So you’ve made the decision to sell your business. You’re financially and emotionally ready for the change this will bring to your life. The market is good and you have a compelling reason to sell. Now what?

Now you need to get your business in listing shape. Here’s how:

  1. Get the expert help you need. Selling a business is complex and can be even more so if you desire anonymity or want to keep the sale a secret from your employees and customers. It’s also time-consuming and there are many legal requirements to follow. This is where the services of professionals become invaluable. At a minimum, you’ll need a business broker, an accountant, and an attorney. These experts can help manage the process, handle negotiations on your behalf, provide advice on setting a sale price, determine a business valuation, and manage any profits you earn from the sale.
  2. Become comfortable talking about your reasons for selling. Expect to be asked why you are selling your business. Buyers will want to know if they are getting into a potential problem and what your motivations are for selling. Develop a list of attributes that will make the business attractive to buyers such as: steady or increasing sales figures, increasing profits, loyal customers, or growth potential. Be honest, but highlight the positives.
  3. Get your financial records in order. Hopefully, you and your accountant have been maintaining accurate financial records all along, but if you haven’t you must get them in order before you list the business for sale. Potential buyers will want to see financial statements, budgets, cash flow, accounts receivables and payables, recent tax returns, franchising fees, if applicable, and your current lease agreement. These are just a few of the financial records you’ll need to produce during a buyers’ due diligence period and are a prime example of why you need an accountant to help you with the sale. You should also prepare a list of equipment that is included with the sale and whether or not there are any lease, financing, or rental costs associated with it.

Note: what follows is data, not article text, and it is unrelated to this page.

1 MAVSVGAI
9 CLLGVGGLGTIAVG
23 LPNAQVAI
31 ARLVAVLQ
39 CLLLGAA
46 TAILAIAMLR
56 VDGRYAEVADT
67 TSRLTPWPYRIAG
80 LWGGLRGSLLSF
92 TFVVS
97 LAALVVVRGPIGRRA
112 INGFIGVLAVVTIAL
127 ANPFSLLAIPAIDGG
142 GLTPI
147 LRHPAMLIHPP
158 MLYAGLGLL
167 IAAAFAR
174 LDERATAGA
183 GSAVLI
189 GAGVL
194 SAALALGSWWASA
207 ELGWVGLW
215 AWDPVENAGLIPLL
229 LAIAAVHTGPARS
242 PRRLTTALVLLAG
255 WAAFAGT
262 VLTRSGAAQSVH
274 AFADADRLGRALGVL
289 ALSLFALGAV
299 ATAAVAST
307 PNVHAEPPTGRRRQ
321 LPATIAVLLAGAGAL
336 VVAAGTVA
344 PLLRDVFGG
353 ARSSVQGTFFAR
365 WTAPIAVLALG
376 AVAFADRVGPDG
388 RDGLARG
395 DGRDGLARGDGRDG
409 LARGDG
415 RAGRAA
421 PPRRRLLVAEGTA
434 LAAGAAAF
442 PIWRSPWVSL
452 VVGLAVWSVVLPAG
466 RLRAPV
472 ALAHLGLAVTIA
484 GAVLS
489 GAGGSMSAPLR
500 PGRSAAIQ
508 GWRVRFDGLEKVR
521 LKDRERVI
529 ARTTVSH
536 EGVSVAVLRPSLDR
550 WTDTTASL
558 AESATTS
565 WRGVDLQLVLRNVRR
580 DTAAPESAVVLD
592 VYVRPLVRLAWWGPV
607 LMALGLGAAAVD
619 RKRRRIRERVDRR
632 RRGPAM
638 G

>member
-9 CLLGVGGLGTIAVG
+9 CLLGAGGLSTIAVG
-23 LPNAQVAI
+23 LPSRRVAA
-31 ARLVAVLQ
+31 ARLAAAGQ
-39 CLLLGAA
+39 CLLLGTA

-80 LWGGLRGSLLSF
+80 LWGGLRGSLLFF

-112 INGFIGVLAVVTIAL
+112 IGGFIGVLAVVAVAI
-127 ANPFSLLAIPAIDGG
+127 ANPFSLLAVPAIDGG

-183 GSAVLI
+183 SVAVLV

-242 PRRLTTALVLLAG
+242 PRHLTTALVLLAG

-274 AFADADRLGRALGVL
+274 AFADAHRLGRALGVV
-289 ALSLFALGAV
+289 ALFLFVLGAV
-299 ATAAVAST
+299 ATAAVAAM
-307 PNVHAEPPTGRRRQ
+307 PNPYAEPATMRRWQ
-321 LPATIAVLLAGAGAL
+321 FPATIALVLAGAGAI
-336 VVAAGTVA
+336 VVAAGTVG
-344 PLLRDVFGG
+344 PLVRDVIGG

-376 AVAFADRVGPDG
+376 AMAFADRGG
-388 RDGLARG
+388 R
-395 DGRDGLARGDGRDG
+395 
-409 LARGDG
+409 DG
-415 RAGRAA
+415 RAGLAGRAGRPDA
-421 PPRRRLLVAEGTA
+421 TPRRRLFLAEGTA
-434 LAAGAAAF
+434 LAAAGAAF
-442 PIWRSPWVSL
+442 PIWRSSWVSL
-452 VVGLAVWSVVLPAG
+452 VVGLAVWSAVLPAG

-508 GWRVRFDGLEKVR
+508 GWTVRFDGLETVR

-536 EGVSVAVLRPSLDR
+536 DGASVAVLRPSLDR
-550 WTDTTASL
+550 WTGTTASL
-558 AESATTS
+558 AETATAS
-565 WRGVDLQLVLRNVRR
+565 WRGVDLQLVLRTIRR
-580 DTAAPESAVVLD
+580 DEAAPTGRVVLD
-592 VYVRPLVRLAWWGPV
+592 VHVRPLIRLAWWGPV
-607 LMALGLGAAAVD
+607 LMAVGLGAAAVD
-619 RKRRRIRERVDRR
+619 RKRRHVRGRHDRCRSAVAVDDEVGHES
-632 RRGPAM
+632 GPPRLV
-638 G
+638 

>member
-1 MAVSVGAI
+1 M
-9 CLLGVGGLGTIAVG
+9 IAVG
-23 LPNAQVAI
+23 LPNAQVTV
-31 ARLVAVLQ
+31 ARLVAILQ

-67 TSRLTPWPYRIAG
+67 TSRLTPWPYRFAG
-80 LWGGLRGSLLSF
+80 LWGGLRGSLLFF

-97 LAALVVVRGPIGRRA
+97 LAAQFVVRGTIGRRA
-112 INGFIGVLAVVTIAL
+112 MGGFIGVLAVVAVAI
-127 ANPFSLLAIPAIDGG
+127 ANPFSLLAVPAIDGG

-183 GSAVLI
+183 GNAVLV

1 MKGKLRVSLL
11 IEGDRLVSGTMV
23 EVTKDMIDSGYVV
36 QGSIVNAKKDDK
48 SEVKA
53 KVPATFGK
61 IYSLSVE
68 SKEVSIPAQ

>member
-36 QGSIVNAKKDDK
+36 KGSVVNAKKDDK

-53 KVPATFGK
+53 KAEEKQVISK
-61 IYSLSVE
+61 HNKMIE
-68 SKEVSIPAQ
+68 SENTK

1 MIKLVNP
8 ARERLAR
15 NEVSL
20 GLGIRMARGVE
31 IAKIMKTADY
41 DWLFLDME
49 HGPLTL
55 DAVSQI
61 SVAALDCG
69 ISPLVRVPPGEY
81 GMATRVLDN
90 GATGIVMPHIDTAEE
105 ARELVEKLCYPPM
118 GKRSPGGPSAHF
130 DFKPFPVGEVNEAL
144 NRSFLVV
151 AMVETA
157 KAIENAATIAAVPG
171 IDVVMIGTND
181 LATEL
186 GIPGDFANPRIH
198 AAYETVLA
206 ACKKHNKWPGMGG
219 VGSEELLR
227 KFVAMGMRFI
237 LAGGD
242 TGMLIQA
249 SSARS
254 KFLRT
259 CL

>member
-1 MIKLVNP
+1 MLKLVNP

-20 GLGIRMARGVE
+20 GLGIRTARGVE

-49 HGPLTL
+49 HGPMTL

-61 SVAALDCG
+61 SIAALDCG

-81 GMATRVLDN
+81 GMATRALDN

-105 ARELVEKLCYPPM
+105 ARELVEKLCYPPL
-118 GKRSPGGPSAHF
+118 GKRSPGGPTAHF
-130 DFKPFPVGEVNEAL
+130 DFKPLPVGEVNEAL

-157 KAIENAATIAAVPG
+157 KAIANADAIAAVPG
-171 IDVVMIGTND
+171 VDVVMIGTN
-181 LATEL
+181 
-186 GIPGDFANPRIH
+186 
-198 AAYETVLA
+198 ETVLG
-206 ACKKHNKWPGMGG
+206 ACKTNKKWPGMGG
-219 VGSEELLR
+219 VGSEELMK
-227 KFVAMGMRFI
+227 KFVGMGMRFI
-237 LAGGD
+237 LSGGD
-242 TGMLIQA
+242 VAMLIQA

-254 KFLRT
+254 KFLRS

4. Fix it up. Make sure the business is in good shape before you list it. Curb appeal applies to businesses just as much as it applies to houses. Fix or replace broken equipment, keep it clean and presentable at all times.
  5. Create an information packet. Buyers will appreciate this extra step. In your information packet you can include a brief letter, explaining your reasons for the sale, what you love about the business, what is a challenge, and what your hopes are for the sale. Include in the packet, a contact list of key employees, suppliers, and contractors. You should also include a copy of the business structure and any current operating manuals or employee handbooks.

Listing A Business For Sale Takes Time

Don’t expect to wake up one day and decide today is the day you put your business up for sale. Listing a business for sale takes time, especially if you have to get records in order. It’s not unusual for business owners to need several months to a year or more to fully prepare for listing, particularly if they’ve been lax about record-keeping. Then, once the business is listed, expect to spend even more time waiting for the right buyer to come along and even more time finalizing the details and actually closing on the sale.

Let Crowne Atlantic Properties Help You List Your Business

Selling a business is extremely time-consuming and will take away from your day-to-day running of the business if you decide to sell it without help. The business brokers at Crowne Atlantic Properties will save you time, keep the sale confidential, reach the broadest market, and get the best offer in addition to providing advice and guidance throughout the listing, negotiation, and sale process.

For more advice about listing a business in Florida, contact at 407-478-4101.